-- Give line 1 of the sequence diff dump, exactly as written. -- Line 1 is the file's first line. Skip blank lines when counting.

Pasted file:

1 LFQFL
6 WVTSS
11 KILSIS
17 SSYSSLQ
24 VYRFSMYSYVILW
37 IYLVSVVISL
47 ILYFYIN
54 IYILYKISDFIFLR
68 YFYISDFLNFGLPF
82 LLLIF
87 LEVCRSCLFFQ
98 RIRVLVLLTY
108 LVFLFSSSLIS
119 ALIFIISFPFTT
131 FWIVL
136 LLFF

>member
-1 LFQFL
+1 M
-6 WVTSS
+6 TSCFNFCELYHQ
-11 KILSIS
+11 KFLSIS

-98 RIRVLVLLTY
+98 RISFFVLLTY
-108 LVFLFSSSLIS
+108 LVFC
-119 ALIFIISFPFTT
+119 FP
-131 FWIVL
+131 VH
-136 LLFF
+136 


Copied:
1 LFQFL